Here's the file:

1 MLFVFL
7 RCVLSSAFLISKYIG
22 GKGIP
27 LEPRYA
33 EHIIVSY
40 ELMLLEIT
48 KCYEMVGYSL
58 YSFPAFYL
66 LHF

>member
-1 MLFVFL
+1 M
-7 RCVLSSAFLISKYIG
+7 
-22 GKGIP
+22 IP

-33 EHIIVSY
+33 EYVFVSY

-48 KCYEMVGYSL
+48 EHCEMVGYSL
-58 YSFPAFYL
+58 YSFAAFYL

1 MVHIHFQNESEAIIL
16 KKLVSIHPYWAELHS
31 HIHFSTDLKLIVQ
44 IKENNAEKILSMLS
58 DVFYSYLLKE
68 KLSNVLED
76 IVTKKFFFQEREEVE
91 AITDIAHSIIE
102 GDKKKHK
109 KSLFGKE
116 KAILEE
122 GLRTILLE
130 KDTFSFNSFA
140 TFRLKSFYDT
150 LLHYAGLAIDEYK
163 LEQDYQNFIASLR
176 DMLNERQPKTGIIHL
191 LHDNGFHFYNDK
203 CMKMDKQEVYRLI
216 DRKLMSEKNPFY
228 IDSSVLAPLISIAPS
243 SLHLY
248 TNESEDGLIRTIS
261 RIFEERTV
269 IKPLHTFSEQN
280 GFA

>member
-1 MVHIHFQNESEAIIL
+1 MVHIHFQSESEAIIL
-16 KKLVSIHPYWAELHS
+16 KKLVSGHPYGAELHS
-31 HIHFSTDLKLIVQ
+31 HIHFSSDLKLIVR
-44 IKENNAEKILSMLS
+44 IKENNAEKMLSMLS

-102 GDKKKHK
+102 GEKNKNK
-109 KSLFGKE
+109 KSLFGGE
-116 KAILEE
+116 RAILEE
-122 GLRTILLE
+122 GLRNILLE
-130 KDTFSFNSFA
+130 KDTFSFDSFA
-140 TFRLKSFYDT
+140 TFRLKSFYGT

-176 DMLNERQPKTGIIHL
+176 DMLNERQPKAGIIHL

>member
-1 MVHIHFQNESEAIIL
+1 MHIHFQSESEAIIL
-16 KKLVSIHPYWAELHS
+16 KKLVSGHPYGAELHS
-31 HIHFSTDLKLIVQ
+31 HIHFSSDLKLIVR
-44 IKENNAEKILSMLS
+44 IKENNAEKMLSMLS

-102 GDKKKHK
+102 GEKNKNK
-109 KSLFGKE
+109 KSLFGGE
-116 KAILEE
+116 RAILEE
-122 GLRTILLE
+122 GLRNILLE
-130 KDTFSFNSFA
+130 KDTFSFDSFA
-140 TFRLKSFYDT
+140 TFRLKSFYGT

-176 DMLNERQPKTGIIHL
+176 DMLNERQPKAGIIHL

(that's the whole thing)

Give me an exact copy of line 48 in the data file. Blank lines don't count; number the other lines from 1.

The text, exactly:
280 GFA